After a massive scratch building job on my 1/35th scale Werner’s Wings MH-47E I needed something simple. Quick. Easy. I needed a Tamiya kit.
Many of you may remember the old Bandai 1/48th scale series of military vehicles. Until Tamiya revived the scale with modern renditions in this scale Bandai was the only game in town for 1/48th scale armor. One of the unique vehicles that Bandai put out was the BMW R-75 motorcycle with sidecar. Finding these was always a pain. I built one of them a long while ago and thoroughly enjoyed it. Could Tamiya do better? That is a rhetorical question.
Packaged in a sturdy 6 x 9 cardboard box with typical quality box art the modeler is treated to a single sprue of light tan plastic wrapped in plastic along with a small decal sheet. The instructions are printed on a long scroll of high quality paper in typical high quality fashion. There is a small decal sheet of license plates and some unit emblems.
The plastic is flash free and allows you to build a German motorcycle, not a BMW R-75 as that would require licensing fees. The motorcycle can be built with a couple of options, such as an engine filter, MG-34, three soldiers, saddle bags, or tentage. The actual motorcycle consists of 18 pieces and the basic sidecar is four or six depending on accessories.
Tamiya has two different marking options, one in Wehrmacht Panzer Grey for 1942 Russia and the other in Panzer Yellow from a Luftwaffe Parachute Regiment in Tunisia in 1943. There is another marking options for a Luftwaffe machine, but it is not illustrated.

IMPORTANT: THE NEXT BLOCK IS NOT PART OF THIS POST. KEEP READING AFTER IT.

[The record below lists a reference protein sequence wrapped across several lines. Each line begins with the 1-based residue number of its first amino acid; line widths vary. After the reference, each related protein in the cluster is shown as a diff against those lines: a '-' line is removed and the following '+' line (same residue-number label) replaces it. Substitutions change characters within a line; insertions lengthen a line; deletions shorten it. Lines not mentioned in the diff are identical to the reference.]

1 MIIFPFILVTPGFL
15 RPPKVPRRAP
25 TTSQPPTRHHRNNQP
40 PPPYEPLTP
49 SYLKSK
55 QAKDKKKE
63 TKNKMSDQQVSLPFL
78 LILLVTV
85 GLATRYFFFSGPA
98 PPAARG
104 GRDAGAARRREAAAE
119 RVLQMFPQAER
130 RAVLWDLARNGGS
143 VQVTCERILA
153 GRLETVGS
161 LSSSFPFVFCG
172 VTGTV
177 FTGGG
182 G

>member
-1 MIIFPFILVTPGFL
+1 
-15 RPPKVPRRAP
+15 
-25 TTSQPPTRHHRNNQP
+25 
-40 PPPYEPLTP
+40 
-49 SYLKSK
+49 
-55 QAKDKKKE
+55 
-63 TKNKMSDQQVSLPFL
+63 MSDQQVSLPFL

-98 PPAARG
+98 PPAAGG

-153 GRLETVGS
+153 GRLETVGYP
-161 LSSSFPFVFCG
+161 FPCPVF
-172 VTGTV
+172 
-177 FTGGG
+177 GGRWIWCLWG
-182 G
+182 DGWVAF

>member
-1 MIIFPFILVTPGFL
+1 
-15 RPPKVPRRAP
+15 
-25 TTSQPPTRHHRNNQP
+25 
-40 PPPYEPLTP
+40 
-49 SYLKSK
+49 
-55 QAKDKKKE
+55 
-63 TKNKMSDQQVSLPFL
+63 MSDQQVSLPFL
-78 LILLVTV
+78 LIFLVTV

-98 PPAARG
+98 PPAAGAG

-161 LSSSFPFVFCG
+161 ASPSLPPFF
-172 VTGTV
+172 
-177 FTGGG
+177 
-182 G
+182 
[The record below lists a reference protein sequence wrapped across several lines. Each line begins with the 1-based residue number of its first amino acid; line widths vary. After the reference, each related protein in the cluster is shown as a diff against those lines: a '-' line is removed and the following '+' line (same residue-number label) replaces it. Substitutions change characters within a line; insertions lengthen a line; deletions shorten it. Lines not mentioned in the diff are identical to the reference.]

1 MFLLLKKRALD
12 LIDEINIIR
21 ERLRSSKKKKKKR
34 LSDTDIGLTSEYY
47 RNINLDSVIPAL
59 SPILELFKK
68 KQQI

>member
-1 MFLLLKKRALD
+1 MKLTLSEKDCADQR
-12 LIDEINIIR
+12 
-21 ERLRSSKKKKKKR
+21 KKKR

Construction is very straight forward and easy. It is a Tamiya kit after all. This is more a painting exercise than construction. You can literally build this model in a night or two depending on your paint preferences. I built mine in a night and painted and decaled it the next day. Well there are only three decals. The decals worked just fine. I recommend that you trim the decals close to the white to get rid of the carrier film. If you do that they are perfect. I painted mine Tamiya German Grey. It really is that easy.
A little weathering with some Mig Pigments to represent mud and a light dusting and the model was done. One nice feature is that the front forks are poseable, something that Bandai isn’t.
I elected not to put on the machine gun or the figures. They are nice but soldiers in full battle gear are not appropriate for an airfield motorcycle. Now the only thing to do was to put it onto a base.
If you want to build something quickly and for a change of pace this is an awesome model. Heck this is an awesome model no matter what. I thoroughly enjoyed it and like the end results. I’ll be putting this next to my next model, the Eduard Bf-109.
Thanks to Tamiya and IPMS/USA for the review item. You can obtain yours at your local hobby shop or online retailer.
Add new comment